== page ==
Graduate studies at Western
Ethics and International Affairs 24 (4):395-414 (2010)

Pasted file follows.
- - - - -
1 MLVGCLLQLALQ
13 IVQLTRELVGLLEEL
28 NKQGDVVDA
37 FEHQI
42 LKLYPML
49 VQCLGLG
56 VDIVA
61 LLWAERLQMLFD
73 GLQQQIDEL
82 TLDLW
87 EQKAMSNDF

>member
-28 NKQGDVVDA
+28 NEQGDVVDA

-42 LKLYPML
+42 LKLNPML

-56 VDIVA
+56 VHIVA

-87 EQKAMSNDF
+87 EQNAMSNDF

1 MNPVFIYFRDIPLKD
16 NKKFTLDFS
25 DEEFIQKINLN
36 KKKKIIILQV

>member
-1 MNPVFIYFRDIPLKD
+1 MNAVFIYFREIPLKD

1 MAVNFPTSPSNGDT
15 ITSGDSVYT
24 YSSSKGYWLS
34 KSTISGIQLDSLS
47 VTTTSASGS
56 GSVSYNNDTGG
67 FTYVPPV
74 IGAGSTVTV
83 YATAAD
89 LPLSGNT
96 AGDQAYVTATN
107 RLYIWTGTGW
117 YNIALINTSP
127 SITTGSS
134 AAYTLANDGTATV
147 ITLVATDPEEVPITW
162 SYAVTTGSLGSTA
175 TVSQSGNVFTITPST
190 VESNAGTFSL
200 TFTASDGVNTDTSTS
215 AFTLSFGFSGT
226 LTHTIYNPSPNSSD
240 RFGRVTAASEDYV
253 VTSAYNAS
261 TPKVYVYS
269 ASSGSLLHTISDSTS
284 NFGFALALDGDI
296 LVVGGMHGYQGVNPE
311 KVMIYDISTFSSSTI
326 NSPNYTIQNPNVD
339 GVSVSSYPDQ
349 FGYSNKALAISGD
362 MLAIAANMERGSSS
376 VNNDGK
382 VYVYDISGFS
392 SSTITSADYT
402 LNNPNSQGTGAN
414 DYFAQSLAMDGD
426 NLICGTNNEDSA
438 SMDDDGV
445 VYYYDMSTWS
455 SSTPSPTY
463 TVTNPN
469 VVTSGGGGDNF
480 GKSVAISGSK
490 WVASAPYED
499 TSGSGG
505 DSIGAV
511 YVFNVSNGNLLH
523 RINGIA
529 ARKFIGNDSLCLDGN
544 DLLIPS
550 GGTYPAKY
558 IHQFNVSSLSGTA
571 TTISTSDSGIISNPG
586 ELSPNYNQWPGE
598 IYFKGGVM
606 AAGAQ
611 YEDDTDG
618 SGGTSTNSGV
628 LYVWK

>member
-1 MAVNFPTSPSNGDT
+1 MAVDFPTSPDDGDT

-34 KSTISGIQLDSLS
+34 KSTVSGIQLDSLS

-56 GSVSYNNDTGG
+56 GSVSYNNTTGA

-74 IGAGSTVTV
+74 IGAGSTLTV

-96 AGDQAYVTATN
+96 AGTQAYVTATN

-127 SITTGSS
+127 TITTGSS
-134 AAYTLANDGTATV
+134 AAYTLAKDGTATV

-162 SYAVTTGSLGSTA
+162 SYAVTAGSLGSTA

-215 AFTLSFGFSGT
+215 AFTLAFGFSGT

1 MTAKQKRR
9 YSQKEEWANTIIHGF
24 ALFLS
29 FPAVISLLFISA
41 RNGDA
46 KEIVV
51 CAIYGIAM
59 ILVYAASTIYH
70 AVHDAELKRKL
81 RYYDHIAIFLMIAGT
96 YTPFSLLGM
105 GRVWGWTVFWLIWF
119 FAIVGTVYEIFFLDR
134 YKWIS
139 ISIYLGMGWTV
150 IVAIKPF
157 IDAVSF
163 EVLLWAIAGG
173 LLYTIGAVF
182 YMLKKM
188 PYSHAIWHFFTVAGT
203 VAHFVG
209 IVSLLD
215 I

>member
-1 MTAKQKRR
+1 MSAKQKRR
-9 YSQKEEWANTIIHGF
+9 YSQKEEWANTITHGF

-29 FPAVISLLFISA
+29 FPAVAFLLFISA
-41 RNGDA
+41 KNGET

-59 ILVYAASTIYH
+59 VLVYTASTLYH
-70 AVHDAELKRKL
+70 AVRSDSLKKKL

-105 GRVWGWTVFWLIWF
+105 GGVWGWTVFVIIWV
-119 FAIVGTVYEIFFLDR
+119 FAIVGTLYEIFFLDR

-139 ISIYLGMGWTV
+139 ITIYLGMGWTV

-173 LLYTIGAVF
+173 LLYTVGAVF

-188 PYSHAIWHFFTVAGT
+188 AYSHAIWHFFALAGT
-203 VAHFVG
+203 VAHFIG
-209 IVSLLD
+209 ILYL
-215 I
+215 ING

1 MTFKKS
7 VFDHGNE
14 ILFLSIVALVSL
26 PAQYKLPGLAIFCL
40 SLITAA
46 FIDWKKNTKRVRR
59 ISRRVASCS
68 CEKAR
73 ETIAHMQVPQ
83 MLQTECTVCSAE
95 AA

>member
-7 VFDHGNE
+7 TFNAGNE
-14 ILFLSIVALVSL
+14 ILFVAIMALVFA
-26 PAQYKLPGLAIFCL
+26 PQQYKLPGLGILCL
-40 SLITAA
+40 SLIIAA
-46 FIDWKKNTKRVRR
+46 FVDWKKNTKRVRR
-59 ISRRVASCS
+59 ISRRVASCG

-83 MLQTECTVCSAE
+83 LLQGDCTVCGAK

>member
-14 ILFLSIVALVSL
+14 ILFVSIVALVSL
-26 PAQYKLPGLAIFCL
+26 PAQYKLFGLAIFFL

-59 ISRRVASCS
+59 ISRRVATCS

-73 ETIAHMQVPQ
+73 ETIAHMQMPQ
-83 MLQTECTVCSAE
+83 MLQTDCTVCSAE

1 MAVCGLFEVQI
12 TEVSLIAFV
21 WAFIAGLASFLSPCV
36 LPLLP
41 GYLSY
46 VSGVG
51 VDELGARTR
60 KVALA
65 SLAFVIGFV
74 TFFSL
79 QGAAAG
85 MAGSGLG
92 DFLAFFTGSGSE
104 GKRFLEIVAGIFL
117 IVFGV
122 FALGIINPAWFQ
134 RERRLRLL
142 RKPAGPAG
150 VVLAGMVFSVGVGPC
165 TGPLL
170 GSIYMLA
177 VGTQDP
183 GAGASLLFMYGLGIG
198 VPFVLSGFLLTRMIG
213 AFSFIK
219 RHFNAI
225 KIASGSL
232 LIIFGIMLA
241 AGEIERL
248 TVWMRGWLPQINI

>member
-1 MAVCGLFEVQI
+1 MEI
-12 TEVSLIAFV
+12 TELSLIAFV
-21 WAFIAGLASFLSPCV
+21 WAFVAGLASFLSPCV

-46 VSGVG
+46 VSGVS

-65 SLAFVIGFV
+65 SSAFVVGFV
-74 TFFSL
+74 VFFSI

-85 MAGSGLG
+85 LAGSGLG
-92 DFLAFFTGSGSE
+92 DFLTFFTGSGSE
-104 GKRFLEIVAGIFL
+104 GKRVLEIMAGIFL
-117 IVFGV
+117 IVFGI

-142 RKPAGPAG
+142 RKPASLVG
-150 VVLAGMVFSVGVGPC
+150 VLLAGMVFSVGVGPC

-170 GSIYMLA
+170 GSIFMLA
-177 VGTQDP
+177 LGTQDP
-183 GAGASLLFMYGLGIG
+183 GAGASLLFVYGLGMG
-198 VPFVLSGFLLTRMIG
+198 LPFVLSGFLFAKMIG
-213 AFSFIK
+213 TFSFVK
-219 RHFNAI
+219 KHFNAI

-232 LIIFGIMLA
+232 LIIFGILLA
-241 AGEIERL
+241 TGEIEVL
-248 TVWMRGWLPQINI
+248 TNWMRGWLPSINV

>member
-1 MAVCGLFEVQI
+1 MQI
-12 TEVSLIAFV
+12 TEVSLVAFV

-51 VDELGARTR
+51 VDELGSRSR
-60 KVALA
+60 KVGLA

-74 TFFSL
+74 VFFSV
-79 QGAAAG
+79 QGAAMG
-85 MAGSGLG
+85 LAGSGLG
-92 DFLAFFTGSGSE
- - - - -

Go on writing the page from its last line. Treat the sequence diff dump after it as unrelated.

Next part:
|Abstract||In order to achieve more ethical global health outcomes, health policies must be driven by health priorities and should take into account broader health policy requirements, including the needs of specific national health systems. It is thus important to recognize that the division of interests in key policy areas are not necessarily between the priorities of rich and poor countries, but between (1) pharmaceutical industry interests and health policy interests, and (2) national industrial and trade policy interests and public health policies. In this article I will focus on two broad common interests for health policy officials. Both have become important in the context of current global negotiations relating to access to medicines; pandemic influenza; and public health, innovation, and intellectual property rights. These are (1) ensuring access, availability, and the safety of pharmaceuticals, and (2) ensuring that research-and-development efforts respond to public health needs. I argue that these issues are not solely the concern of developing countries because the diminishing national policy space for health in pharmaceutical policies presents a challenge to all governments, including rich ones|
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